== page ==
FIGURE 1. Multiplicity of infection (MOI)- and time-dependent change in OPN mRNA expression upon dengue virus (DENV) infection. (A) THP-1 and (B) 293T cells were infected with DENV-3 at various MOIs (range: 0.01–0.1). Phorbol 12-myristate 13-acetate (PMA) was used as a positive control. Cells were harvested daily (1–3 days). Total RNA was prepared from cell lysates and OPN levels were determined by RT-qPCR. GAPDH was used as reference gene to normalize the expression level. The table summarizes statistical analysis, ∗P < 0.05, ∗∗P < 0.01, ∗∗∗P < 0.001 vs. control (uninfected cells; unpaired two-tailed t-test). Data represent mean ± SEM. § and §§ represent MOI- and time-dependent variables, respectively.
DENV Infection Induces OPN Synthesis
We investigated changes in OPN expression in response to DENV infection at different MOIs and infection times using THP-1 and 293T cell lines. OPN level in the THP-1 cell culture supernatant increased upon DENV infection (Figure 2A). The results at day 3 using MOI at 0.03 and 0.1 are significantly higher than other cultures (3.9-fold at MOI 0.03 and 3.83-fold at MOI 0.1; P < 0.001 compared to no virus group). The significant difference was also observed at day 1 at MOI 0.1. In DENV-infected 293T cells (Figure 2B), cultures with higher MOIs have higher OPN levels when compared to controls on day 1 post-infection (2.8-fold at MOI 0.1; P < 0.001). However, in contrast to THP-1 cells, OPN levels in the supernatant of 293T cells decreased gradually as the incubation time post-infection increased.
FIGURE 2. Multiplicity of infection- and time-dependent change in OPN protein expression upon DENV infection. (A) THP-1 and (B) 293T cells were infected with DENV-3 at various MOIs (range: 0.01–0.1). PMA was used as a positive control. Cells were harvested daily (1–3 days) and OPN protein levels in the supernatant were measured by ELISA. Viability was simultaneously evaluated to normalize the results. Normalized OPN levels in each sample are expressed as pg/ml/106 cells. The table summarizes statistical analysis, ∗P < 0.05, ∗∗P < 0.01, ∗∗∗P < 0.001 vs. control (uninfected cells; unpaired two-tailed t-test). Data represent mean ± SEM. § and §§ represent MOI- and time-dependent variables, respectively.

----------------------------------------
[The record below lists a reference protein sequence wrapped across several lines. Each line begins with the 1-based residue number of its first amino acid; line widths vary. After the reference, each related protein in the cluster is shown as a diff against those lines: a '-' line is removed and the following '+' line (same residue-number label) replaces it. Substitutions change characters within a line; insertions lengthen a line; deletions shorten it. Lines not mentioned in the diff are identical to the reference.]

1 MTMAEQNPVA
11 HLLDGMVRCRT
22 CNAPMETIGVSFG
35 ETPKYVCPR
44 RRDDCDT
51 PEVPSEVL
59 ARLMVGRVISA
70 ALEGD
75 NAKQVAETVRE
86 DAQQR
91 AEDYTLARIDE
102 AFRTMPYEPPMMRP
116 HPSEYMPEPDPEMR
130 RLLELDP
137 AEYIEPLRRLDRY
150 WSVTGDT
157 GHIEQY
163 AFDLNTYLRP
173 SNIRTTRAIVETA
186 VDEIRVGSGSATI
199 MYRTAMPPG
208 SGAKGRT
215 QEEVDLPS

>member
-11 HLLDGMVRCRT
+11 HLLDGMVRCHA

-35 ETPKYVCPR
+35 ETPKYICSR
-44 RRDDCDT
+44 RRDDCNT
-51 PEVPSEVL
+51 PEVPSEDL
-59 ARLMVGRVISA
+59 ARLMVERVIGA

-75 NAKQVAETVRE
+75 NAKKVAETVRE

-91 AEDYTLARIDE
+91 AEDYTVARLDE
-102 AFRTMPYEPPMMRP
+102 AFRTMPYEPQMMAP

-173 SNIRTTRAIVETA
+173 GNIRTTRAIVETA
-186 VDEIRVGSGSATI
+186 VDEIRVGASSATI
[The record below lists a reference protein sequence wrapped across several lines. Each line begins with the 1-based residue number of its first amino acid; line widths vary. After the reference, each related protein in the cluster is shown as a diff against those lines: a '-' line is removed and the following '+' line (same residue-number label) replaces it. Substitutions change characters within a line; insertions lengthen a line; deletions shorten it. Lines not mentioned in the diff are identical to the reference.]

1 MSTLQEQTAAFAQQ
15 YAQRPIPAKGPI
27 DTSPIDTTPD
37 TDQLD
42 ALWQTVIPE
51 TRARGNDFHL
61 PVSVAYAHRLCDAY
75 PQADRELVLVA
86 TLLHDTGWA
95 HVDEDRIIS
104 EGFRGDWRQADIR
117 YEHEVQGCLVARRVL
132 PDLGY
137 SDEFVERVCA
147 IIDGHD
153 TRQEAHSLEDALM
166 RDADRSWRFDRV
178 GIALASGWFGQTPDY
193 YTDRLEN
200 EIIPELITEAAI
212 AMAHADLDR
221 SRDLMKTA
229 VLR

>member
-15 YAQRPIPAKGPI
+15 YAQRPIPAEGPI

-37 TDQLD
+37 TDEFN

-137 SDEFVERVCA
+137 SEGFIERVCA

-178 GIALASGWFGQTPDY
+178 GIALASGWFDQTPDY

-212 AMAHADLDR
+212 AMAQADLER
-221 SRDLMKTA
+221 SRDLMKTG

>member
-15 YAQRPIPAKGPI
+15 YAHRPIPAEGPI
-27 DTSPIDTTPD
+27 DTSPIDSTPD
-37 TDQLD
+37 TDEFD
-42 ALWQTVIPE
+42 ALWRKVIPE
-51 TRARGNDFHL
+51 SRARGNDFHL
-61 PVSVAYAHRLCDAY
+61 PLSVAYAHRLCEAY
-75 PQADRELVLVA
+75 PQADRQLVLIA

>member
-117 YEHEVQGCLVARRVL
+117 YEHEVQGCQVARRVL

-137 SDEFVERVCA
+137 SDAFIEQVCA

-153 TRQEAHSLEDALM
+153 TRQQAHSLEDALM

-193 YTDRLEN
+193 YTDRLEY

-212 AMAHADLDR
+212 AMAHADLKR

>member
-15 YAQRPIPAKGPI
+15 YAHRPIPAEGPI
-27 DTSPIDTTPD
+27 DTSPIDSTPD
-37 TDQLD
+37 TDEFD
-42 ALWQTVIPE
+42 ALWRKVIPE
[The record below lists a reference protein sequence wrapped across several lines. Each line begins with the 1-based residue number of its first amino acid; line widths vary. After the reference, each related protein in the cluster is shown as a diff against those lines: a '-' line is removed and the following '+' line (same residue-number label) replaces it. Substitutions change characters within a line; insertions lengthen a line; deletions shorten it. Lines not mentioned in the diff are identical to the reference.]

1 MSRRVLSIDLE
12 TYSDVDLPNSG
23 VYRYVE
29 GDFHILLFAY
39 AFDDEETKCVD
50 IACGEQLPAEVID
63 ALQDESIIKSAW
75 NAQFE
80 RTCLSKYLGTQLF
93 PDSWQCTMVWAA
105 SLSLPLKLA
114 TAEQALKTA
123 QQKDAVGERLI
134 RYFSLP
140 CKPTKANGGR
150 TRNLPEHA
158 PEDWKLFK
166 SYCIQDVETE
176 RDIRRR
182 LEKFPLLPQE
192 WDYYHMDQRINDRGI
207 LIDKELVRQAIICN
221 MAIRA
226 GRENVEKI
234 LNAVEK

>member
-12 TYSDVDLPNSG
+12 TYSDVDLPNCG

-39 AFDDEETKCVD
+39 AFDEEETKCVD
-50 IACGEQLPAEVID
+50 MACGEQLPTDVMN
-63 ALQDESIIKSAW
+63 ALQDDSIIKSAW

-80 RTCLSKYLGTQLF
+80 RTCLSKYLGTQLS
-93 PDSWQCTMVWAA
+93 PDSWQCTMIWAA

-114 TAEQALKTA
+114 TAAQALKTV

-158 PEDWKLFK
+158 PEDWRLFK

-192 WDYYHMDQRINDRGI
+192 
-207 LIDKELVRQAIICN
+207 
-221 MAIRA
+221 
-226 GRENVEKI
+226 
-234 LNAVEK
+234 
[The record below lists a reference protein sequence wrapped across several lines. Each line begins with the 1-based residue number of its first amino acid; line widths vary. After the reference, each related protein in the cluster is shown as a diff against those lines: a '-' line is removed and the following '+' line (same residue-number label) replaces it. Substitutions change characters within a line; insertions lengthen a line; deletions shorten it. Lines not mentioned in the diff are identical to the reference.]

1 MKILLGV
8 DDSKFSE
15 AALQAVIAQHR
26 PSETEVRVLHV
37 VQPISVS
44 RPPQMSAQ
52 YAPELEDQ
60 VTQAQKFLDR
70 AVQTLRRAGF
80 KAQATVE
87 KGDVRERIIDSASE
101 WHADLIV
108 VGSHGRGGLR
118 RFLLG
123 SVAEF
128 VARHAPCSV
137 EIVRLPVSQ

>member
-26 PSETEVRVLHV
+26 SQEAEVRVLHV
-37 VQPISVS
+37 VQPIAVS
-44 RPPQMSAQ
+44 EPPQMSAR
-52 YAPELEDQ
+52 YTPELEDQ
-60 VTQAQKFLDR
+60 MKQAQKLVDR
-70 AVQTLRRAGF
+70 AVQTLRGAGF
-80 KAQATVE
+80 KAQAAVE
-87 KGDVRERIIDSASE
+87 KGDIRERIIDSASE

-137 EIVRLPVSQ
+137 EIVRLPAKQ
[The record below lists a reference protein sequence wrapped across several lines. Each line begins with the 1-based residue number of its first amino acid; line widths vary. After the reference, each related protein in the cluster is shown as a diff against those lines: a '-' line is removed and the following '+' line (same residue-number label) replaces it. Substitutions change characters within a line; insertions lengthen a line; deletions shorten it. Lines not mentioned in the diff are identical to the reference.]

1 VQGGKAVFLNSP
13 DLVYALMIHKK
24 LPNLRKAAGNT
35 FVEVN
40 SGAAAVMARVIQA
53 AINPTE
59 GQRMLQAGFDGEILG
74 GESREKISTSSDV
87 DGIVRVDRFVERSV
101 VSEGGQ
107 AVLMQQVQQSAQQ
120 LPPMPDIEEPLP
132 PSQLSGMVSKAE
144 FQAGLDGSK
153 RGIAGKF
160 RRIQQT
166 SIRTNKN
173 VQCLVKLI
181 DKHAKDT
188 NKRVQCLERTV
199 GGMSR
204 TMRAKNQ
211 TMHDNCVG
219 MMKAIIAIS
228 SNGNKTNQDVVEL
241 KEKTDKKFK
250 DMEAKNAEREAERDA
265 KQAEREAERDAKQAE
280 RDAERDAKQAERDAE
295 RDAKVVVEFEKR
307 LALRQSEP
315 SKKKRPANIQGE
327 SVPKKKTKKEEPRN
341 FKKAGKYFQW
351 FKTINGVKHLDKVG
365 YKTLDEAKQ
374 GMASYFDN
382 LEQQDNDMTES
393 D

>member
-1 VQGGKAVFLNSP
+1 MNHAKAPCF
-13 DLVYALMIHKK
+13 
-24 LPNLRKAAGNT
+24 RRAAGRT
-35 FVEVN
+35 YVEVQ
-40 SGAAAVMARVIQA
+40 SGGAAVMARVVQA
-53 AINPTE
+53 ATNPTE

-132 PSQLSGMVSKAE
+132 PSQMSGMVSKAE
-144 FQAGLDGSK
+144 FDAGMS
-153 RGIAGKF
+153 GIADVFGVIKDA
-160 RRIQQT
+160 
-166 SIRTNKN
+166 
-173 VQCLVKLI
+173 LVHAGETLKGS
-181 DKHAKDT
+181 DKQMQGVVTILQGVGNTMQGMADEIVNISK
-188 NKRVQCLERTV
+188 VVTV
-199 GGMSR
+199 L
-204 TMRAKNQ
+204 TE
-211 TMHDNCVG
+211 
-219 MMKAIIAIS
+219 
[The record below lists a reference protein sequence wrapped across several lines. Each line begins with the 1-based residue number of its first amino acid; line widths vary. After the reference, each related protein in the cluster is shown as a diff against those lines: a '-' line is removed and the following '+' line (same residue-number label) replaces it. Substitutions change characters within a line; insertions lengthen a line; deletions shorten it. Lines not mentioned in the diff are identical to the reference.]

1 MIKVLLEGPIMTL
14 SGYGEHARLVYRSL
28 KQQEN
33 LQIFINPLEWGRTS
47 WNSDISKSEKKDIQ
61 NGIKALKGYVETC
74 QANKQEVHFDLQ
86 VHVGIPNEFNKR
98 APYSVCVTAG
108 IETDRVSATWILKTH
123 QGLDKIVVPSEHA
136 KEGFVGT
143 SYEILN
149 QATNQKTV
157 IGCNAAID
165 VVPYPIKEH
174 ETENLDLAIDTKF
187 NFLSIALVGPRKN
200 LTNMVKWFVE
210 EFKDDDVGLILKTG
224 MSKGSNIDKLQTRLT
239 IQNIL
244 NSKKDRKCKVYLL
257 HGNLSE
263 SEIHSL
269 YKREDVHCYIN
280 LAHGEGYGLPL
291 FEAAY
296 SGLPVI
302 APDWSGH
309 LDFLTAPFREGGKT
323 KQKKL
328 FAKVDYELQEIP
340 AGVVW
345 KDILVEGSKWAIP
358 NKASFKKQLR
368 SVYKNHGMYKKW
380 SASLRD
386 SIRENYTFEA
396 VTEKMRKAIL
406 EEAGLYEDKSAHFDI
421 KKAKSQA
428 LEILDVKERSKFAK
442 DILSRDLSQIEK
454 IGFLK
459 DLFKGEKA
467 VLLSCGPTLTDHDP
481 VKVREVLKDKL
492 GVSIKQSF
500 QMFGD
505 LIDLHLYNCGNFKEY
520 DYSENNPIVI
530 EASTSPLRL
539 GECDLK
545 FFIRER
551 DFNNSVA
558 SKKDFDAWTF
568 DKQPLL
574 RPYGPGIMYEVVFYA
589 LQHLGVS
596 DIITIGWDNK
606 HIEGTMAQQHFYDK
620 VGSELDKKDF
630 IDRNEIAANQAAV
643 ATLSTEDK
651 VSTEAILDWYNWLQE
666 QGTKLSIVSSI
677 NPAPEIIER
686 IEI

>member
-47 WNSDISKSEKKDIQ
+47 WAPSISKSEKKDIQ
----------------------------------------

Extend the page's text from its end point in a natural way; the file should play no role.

In addition, we determined the viral copy number of DENV RNA in supernatants and cell lysates by RT-qPCR. For THP-1 cells, fewer copies of DENV RNA were detected in the cell lysate (Figure 3A) than in the supernatant (Figure 3B). The rate of viral replication was high on day 1 at an MOI of 0.1, and we did not detect any changes in copy number over time. However, in both lysates and supernatant samples, DENV replication (MOI = 0.1, day 3) was increased relative to lysates and the culture supernatant of uninfected cells. On the other hand, there were more copies of DENV RNA in 293T cell lysates (Figure 3C) than in the culture supernatant (Figure 3D), especially at an MOI of 0.1 on day 3. Both cell lysates and culture supernatants showed MOI-dependent increases in DENV RNA copy number by RT-qPCR.
FIGURE 3. Dengue virus RNA copy number in infected cell lines. (A,B) THP-1 and (C,D) 293T cells were left uninfected or infected with DENV-3 at various MOIs (range: 0.01–0.1). Cells were harvested at various post-infection time points (days 1, 2, and 3). Total RNA was extracted from cell lysates and the culture supernatant and DENV genome copy number was determined by RT-qPCR. The table summarizes statistical analysis, ∗P < 0.05, ∗∗P < 0.01, ∗∗∗P < 0.001, ∗∗∗∗P < 0.0001 vs. control (uninfected cells; unpaired two-tailed t-test). Data represent mean ± SEM. § and §§ represent MOI- and time-dependent variables, respectively.
Compounds A and B Are Less Cytotoxic to THP-1 and 293T Cells than Statins
The cytotoxicity of compounds A and B relative to a statin (simvastatin) was determined based on their IC50 values. The IC50 of compound A was 102.1 μM in THP-1 cells and 32.2 μM in 293T cells; for compound B, the values were 27.8 and 9.9 μM, respectively; and for simvastatin the values were 14.1 and 9.8 μM, respectively. These results indicate that compounds A and B are less cytotoxic to these cell lines than a clinically available statin.